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Recent studies from our laboratory have indicated that the spatial response fields (SRFs) of neurons in the ferret primary auditory cortex (A1) with best frequencies > or =4 kHz may arise from a largely linear processing of binaural level and spectral localization cues. Here we extend this analysis to investigate how well the linear model can predict the SRFs of neurons with different binaural response properties and the manner in which SRFs change with increases in sound level. We also consider whether temporal features of the response (e.g., response latency) vary with sound direction and whether such variations can be explained by linear processing. In keeping with previous studies, we show that A1 SRFs, which we measured with individualized virtual acoustic space stimuli, expand and shift in direction with increasing sound level. We found that these changes are, in most cases, in good agreement with predictions from a linear threshold model. However, changes in spatial tuning with increasing sound level were generally less well predicted for neurons whose binaural frequency-time receptive field (FTRF) exhibited strong excitatory inputs from both ears than for those in which the binaural FTRF revealed either a predominantly inhibitory effect or no clear contribution from the ipsilateral ear. Finally, we found (in agreement with other authors) that many A1 neurons exhibit systematic response latency shifts as a function of sound-source direction, although these temporal details could usually not be predicted from the neuron's binaural FTRF.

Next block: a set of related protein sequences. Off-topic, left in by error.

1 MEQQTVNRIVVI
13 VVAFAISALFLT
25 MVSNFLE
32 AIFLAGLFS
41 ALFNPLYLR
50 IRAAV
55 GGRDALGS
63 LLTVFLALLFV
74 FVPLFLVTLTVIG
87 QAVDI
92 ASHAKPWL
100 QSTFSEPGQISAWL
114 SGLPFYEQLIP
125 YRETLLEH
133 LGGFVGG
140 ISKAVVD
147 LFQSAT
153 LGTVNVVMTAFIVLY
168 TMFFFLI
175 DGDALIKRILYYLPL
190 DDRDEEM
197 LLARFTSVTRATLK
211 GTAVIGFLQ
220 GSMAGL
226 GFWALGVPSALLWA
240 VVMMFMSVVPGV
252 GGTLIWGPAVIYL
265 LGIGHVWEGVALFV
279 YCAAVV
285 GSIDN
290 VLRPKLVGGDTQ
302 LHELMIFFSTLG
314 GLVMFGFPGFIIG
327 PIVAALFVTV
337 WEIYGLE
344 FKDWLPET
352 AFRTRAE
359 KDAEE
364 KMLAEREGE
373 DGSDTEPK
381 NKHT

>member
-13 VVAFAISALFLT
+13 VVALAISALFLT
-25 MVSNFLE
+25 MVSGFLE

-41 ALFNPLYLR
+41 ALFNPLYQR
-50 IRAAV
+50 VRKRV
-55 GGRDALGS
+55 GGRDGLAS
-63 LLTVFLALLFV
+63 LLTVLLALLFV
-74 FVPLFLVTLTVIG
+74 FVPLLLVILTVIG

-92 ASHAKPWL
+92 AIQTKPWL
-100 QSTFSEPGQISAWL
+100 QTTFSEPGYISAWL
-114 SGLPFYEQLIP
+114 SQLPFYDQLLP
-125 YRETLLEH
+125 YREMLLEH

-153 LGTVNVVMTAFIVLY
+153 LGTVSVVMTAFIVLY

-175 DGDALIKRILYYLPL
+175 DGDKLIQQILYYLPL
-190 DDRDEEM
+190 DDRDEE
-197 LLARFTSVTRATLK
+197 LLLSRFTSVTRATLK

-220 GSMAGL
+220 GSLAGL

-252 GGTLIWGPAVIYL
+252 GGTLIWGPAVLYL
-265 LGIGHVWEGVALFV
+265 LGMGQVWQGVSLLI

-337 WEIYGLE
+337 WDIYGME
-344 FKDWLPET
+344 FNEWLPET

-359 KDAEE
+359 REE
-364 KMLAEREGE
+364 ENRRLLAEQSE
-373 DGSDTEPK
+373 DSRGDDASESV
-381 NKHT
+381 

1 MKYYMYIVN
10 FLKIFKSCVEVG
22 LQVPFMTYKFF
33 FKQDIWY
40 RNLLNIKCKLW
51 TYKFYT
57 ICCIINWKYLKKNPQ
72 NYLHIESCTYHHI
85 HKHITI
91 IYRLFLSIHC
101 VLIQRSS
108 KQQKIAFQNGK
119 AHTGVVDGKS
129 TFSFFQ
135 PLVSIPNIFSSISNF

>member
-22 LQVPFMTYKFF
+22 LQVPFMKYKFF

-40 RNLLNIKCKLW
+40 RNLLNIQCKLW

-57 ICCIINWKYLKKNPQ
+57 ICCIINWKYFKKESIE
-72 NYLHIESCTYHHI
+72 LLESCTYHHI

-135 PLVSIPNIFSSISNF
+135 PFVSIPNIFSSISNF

Original publication




Journal article


J Neurophysiol

Publication Date





3489 - 3503


Acoustic Stimulation, Animals, Auditory Cortex, Auditory Pathways, Auditory Threshold, Dose-Response Relationship, Radiation, Ferrets, Functional Laterality, Models, Neurological, Neurons, Predictive Value of Tests, Reaction Time, Sound Localization, Space Perception, Spectrum Analysis, Time Factors